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Massa gearbox penalty best decision of the season
Wednesday 21st November 2012, 18:38 by Daniel Chalmers
Ferrari’s strategy was controversial and brutal, but for me it was the best tactical decision I have seen all year.
In the end it worked a treat as Fernando Alonso and Felipe Massa finished the race 3-4. Certainly a result Ferrari would have been very happy with at the beginning of the event.
It was a decision that made perfect sense on every level. Alonso is the driver in the championship hunt. Unless Red Bull completely capitulated there was no chance of the Ferrari winning the constructors title. In other words better to forget the constructors, and do everything possible to win the driver’s championship.
So quite rightly the focus on Sunday morning was on how the team could give Alonso a better chance, of gaining a result that would keep him in the championship hunt.
Had Ferrari opted to keep Alonso in eighth place on the grid, his race could have ended up being completely different. What’s certain is that he would not have exited turn one in fourth place.
The dirty side of the grid wasn’t so bad in the end. However most of the drivers on that side of the grid lost at least one position.
For Fernando the best case scenario on the dirty side of the grid would probably have been exiting turn one in ninth place.
Getting a podium from there would have been extremely difficult. Firstly he would have had to overtake both Pastor Maldonado and Romain Grosjean. Who knows how that may have turned out.
He would also have had to overtake old nemesis Michael Schumacher. Since Michael is good buddies with Vettel, I doubt he would have made life easy for Fernando.
Plus there were also the likes of Nico Hulkenberg and Kimi Raikkonen who were extremely competitive in this race.
Furthermore there was also a chance that Jenson Button could have leapfrogged Alonso too from 12th on the grid, with the pace that had he showed.
We saw some of these names in a very close gaggle during the opening stint of the race. One highlight in particular was Schumacher, Grosjean and Raikkonen three abreast down the back straight. Those were the sort of fights Alonso would have had to get involved in.
Fernando would surely have left Austin more than 13 points behind Vettel. Had Alonso got caught up in an incident, Vettel might already have become a three times world champion.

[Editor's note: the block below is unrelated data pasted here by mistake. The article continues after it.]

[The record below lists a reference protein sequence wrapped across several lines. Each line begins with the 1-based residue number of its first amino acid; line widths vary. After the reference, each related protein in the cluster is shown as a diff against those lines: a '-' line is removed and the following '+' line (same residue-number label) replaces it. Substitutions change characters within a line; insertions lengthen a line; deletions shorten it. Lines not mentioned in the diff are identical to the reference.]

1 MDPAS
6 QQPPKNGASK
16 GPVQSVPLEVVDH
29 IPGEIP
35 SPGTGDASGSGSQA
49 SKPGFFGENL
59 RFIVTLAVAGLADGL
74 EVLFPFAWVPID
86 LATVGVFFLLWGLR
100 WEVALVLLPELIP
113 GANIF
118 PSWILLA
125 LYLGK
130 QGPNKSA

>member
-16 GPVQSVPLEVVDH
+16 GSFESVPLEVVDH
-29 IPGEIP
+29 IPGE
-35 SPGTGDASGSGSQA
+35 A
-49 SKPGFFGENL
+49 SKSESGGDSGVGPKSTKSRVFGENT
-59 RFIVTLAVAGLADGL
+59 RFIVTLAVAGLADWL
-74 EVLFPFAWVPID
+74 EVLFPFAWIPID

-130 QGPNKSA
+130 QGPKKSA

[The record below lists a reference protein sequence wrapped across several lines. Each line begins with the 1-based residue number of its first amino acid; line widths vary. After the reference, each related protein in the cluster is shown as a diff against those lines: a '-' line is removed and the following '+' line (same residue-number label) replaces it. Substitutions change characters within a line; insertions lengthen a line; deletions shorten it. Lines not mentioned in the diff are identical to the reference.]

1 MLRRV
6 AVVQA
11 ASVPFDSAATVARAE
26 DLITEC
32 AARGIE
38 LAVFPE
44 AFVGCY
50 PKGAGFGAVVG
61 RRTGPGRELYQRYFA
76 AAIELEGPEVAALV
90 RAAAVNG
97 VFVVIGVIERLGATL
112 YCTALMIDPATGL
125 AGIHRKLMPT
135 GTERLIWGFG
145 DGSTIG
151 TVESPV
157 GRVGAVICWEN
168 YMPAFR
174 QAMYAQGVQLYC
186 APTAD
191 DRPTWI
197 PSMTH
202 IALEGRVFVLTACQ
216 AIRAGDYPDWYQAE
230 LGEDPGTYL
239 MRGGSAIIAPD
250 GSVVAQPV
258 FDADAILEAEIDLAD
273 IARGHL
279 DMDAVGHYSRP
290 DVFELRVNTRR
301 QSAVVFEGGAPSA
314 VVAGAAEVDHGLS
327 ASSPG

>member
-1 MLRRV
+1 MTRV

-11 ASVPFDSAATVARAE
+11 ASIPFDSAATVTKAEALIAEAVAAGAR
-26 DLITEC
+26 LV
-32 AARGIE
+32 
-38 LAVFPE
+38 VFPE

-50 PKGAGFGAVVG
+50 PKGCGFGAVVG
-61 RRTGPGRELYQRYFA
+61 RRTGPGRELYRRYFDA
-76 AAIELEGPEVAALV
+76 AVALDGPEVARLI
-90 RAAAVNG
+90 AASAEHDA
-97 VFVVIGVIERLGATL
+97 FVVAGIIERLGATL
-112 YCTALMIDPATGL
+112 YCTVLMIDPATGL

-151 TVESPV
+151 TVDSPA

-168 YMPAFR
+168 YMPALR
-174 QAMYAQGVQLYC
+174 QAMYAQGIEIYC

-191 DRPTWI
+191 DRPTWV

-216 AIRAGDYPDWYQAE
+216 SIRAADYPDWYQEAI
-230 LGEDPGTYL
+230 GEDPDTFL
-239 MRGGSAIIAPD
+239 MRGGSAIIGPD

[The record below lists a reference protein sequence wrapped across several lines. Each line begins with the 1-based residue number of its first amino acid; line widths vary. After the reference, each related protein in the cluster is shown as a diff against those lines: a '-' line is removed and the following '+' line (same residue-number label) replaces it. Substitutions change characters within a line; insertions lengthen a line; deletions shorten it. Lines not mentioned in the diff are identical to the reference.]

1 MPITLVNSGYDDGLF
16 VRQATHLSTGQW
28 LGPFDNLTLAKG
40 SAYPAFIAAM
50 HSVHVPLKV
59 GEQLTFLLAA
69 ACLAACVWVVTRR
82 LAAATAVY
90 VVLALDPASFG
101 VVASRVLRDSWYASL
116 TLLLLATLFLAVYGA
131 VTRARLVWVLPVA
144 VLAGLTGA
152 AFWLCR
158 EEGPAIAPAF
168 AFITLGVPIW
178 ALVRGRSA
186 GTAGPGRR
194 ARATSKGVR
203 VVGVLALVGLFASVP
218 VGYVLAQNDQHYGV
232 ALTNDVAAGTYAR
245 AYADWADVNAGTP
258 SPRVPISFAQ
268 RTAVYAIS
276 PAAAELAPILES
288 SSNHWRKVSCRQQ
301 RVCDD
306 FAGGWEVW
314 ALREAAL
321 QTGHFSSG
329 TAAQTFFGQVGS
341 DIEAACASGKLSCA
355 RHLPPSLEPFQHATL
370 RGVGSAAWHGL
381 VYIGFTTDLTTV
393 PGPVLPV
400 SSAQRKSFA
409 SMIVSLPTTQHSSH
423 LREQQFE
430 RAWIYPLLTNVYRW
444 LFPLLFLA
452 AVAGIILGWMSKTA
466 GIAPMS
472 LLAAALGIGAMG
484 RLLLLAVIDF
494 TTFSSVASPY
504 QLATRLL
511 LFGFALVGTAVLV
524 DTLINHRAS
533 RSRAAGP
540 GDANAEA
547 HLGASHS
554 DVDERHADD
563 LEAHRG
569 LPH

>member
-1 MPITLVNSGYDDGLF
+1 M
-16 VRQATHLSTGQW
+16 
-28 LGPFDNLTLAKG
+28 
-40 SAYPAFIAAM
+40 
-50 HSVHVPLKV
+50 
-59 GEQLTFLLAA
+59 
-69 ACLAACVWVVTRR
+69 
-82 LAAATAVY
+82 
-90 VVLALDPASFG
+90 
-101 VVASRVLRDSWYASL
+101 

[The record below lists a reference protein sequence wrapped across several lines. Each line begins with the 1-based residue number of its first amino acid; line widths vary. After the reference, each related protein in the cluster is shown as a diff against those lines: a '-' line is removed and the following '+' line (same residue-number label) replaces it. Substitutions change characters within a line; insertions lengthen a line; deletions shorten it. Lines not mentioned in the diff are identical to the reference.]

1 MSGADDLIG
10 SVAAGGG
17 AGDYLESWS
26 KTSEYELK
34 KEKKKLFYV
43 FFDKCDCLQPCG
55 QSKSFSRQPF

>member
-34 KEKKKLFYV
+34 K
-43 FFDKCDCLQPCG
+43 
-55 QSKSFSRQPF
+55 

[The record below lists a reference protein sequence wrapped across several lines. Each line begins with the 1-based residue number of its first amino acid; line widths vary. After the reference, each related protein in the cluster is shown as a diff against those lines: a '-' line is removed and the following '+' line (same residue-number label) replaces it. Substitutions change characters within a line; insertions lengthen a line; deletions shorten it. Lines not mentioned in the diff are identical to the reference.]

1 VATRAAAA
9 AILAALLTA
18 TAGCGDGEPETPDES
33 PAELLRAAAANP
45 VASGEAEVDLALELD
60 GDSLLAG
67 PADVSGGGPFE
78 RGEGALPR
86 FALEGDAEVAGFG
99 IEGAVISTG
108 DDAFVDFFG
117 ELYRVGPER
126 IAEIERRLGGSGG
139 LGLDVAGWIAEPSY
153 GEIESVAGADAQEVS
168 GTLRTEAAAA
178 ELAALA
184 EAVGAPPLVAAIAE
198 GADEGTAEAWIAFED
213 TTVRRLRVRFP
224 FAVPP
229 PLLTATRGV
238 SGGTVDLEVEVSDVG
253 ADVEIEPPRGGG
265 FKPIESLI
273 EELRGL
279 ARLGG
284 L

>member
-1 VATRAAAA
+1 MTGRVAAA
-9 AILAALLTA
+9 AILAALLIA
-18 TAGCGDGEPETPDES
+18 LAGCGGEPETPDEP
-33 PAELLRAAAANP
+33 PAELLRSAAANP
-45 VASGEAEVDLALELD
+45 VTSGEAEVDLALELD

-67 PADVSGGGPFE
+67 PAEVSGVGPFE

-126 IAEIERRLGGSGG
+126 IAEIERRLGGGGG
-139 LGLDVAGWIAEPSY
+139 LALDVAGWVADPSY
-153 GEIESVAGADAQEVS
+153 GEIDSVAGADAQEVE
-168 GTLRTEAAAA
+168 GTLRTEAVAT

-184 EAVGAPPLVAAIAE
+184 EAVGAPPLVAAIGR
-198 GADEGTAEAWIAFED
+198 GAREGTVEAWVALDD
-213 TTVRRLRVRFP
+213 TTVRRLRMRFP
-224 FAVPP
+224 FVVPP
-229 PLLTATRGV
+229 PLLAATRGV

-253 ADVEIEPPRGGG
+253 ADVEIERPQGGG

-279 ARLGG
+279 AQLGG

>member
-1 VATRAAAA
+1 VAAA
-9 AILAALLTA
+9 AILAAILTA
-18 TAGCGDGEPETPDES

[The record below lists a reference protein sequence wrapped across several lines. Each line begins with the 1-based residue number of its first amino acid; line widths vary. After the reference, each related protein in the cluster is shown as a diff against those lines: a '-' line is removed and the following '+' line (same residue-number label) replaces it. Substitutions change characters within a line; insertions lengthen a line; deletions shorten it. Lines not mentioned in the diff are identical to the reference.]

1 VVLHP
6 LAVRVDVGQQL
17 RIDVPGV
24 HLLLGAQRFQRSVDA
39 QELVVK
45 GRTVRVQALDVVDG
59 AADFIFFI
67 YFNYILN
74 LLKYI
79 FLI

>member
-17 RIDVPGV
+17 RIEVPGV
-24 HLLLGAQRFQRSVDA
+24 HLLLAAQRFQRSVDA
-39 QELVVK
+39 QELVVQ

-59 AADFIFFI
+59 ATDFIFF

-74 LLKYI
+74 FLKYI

By starting on the clean side of the grid, it gave Alonso a pretty simple stress free race to the podium, which keeps his championship hopes well and truly alive.
In all honesty I think Ferrari would have been extremely foolish not take the gearbox penalty for Massa. When you are up against a combo as formidable as Red Bull and Sebastian Vettel, you have to try everything possible within the rules.
It might not endear you towards some of the fans but that’s not the aim of competing in F1. The aim is to win championships.
Ferrari did not actually break any rules at the weekend. I suppose you could see it went against the spirit of the regulations, but when has the spirit of the regulations ever existed in F1?
At the end of the day F1 has always been a team sport. Had this been F1 in the 1950s Massa would probably have had to give Alonso his car, if the Spaniard had broken down during the race.
Huge credit must go to Massa though. If he hadn’t had out-qualified Alonso this opportunity would never have arisen for Ferrari.
Furthermore he drove brilliantly to finish in fourth. Ironically chances are that he probably wouldn’t have finished any higher, had he started from his original grid slot. So he didn’t really lose out in the end whilst Alonso gained plenty.
Had I been in Stefano Domenicali’s shoes I would certainly have used exactly the same strategy. I am sure that even those readers who didn’t agree with what Ferrari did, would reluctantly admit that they would have done the same thing too.
I am sure all the other team bosses would have done the same thing as well, even if they wouldn’t actually admit it.
If Alonso goes on to snatch the title on Sunday, then Ferrari deserve to give themselves a pat on the back for the decision they made in Austin.
It could end up being regarded as a championship winning decision.